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Registered: 11/23/02
Posts: 986
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Last seen: 11 years, 5 months
Re: Rebellion [Re: tekramrepus]
    #2226046 - 01/07/04 03:38 PM (12 years, 11 months ago)

Well, I don't live in the U.S. . . :smile:
But I'm talking about mental rebellion mainly, a divergence in lifestyle from the mainstream. Besides maybe a fear of conforming and a hate towards shallowness, the emotions you speak of aren't of relevance. I'll edit my original post for clarity.


--------------------
It is the mark of an educated mind to be able to entertain a thought without accepting it.

- Aristotle


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OfflinePositronius
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Re: Rebellion [Re: Alan Stone]
    #2226337 - 01/07/04 05:28 PM (12 years, 10 months ago)

rebellion is a marketing scheme, it sells records, clothes, movies, books, alcohol, ciggarettes and all types of useless shit.

but sometimes it is genuine, but most of the time its just a result of someone paying too much attention to the media, and/or not enough.


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and you know it like a poet, like....babydoll


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InvisibleTrueBrode
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Registered: 11/03/03
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Re: Rebellion [Re: Alan Stone]
    #2226346 - 01/07/04 05:33 PM (12 years, 10 months ago)

Everybody is rebelling against something by those definitions.

What if everyone in a society had exactly the same moral and cultural outlook, and that ideal was in place (the outlook is irrelevant)? That would be a Utopia. Uniform ignorance nullfies controversey, the non-utopia has controversey which is/leads to rebellion- can any society live outside those parameters? How?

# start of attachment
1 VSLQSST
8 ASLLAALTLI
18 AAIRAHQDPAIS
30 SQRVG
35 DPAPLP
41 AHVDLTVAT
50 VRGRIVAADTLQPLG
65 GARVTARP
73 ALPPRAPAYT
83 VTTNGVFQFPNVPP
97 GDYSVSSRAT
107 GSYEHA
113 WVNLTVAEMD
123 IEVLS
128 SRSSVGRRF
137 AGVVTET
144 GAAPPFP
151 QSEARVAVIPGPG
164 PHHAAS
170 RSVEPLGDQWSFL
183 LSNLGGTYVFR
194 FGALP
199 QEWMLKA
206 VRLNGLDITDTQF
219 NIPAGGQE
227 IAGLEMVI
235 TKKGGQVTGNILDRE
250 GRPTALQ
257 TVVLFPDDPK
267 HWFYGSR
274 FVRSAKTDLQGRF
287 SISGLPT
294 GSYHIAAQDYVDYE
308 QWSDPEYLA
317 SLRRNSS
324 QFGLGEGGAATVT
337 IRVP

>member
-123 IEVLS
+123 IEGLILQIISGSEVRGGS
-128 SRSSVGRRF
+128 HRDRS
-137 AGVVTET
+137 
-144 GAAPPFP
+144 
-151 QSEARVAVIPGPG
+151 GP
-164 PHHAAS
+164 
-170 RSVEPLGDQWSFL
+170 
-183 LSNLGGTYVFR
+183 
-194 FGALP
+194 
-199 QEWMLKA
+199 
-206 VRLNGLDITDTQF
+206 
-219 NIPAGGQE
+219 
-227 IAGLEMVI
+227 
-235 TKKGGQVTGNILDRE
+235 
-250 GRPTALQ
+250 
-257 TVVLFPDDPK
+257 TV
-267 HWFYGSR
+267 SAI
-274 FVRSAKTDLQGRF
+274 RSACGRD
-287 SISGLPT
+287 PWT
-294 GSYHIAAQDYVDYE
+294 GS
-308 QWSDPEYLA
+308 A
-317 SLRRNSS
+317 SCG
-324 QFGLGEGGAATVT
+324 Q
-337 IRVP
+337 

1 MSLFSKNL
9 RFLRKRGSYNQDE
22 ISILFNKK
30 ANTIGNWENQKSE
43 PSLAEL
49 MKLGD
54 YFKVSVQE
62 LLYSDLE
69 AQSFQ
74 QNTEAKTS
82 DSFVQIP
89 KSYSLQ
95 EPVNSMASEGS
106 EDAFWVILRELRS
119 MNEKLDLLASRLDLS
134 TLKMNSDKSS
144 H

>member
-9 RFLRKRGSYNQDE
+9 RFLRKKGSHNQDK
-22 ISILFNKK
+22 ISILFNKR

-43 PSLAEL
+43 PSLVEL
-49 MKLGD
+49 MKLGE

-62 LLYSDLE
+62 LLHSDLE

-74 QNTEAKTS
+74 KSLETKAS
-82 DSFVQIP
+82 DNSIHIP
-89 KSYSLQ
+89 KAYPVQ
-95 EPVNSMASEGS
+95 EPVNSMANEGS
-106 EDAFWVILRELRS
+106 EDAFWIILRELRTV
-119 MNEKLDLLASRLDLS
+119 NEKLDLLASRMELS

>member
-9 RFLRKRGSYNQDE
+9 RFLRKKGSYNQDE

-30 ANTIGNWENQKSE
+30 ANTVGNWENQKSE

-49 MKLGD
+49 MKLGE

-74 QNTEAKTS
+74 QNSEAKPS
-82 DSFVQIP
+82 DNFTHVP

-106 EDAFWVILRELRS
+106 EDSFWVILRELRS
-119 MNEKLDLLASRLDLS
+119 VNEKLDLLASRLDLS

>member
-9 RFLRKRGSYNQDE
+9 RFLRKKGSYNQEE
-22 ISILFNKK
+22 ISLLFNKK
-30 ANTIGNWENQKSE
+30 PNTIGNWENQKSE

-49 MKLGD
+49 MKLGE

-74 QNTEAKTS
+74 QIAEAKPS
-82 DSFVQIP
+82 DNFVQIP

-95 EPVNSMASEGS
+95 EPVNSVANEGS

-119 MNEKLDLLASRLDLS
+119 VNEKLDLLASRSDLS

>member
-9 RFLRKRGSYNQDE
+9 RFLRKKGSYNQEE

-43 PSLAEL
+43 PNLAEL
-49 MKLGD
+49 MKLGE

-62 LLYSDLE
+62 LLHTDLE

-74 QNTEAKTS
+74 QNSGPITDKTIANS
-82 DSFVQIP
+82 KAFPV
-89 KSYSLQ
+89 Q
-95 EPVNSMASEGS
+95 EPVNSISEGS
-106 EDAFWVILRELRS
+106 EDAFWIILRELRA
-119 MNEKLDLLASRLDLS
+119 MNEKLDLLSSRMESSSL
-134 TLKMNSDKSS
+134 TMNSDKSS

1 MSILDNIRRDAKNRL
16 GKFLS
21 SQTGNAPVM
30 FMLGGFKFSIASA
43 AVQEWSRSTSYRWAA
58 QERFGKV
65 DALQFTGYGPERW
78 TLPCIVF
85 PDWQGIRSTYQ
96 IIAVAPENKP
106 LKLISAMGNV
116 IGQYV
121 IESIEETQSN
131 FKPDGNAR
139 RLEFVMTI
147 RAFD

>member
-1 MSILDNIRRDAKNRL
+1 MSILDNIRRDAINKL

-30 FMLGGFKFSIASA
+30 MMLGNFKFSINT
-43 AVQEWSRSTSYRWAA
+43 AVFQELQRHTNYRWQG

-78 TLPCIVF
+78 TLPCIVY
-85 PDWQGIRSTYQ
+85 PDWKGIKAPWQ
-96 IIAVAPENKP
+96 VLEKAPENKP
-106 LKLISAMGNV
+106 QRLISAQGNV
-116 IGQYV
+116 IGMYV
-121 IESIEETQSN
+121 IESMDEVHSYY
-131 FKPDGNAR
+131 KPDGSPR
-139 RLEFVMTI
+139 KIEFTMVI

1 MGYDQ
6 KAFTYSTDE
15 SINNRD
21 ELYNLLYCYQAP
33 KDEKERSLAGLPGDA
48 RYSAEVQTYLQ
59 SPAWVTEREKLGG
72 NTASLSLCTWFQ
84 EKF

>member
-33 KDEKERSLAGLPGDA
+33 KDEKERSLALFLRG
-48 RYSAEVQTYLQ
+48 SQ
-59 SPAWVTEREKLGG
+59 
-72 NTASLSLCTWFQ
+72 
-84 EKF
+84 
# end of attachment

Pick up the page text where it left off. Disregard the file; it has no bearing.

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OfflineAlan Stone
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Re: Rebellion [Re: TrueBrode]
    #2226432 - 01/07/04 06:10 PM (12 years, 10 months ago)

Dude, I'm way too stoned to answer those questions right now. I'll have to review my answer tomorrow, and replace it by a better one.

For everyone to agree on the same moral and cultural outlook, is a utopia. Ignorance is not the only cause that could lead to the effect of eradicating controversy. 1984 discusses this. It involves doublethink, the concept of consciously knowing something to be untrue, but accepting it as full truth at the same time. This is a technique applied by all Party members in the society run by the mystified Big Brother, who is non-existant, but the embodiment of all that is desirable in a man or woman at the same time. This in turn, is the first exercise of doublethink to understand the society's structure, and quite a lot easier when caned, I can tell ya.
A non-utopian society - our own is a clear example - has controversy leading to rebellion, or just about enough ignorance and/or experience in doublethink (at which Maoists, for instance, are adept) to prevent outburst.

To live outside of those parameters would require weeding out the controversy in a way that will serve the system, i.e. you turn your adversaries into scapegoats. You'd also need to keep things local, so your populace can't see what it's like elsewhere. In order to do this, you want to keep them perpetually poor. This is accomplished by waging war on your enemies all the time, without ever winning or loosing to much, so your citizens never see the war up close, and can never contact other cultures. So there you have it, keep 'em stupid, keep projecting a demi-god image of your non-existant leader and keep 'em poor. It's all there in 1984.
You could also do the reverse. That is, weed out the less-intelligent half of the population, and repeating the process until you are satisfied. This, of course has the obvious disadvantage that the part of the population you decide to stick with would rather sit around all day debating the nature of the universe than to do menial jobs, plummeting your economy faster than you can say "Groovy, man". The intellectual elite you've taken great measure and 5 billion human lives to achieve, will starve in a matter of 107 days, providing they enjoy a good steak al cannibal. So the former option is by far preferrable - though, as such, totalitarian.


--------------------
It is the mark of an educated mind to be able to entertain a thought without accepting it.

- Aristotle


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OfflineMadHamish